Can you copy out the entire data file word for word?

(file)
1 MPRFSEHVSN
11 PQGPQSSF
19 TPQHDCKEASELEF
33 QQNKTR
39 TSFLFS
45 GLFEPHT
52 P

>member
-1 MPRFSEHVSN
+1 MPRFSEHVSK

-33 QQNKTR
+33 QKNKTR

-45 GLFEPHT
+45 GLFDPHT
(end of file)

1 MPRFSEHVSN
11 PQGPQSSF
19 TPQHDCKEASELEF
33 QQNKTR
39 TSFLFS
45 GLFEPHT
52 P

>member
-1 MPRFSEHVSN
+1 MPRFSEHVSK

-33 QQNKTR
+33 QKNKTR

-45 GLFEPHT
+45 GLFDPHT